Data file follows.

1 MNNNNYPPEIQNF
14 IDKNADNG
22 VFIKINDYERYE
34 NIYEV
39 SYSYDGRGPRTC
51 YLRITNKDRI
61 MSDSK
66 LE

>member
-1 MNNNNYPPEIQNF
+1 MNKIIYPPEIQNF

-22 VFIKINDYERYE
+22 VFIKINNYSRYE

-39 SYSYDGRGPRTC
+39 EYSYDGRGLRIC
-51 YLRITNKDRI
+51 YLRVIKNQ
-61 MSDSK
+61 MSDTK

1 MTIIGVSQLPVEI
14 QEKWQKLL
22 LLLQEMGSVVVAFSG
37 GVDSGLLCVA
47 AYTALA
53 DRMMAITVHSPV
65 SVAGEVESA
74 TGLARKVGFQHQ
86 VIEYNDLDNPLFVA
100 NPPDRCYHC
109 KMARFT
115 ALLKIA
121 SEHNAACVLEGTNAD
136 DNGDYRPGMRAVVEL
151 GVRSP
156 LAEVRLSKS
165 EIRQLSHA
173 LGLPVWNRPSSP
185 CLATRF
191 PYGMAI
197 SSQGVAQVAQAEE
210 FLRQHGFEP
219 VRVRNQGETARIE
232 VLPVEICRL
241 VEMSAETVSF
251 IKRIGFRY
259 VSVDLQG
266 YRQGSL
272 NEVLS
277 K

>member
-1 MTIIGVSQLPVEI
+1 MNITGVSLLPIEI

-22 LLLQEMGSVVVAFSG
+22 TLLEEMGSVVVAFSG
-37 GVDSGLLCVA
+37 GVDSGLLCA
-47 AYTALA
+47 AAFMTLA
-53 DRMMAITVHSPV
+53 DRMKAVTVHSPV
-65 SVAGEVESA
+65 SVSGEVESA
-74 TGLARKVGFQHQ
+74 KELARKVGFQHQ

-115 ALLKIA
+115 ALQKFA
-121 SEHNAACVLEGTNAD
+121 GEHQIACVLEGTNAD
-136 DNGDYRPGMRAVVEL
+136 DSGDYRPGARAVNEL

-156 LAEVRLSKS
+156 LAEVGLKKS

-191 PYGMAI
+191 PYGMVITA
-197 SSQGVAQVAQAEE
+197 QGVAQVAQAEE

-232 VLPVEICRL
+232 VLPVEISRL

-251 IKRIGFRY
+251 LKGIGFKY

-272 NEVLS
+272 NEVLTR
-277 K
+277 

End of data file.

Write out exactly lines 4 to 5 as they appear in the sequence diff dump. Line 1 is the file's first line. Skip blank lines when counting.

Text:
34 NIYEV
39 SYSYDGRGPRTC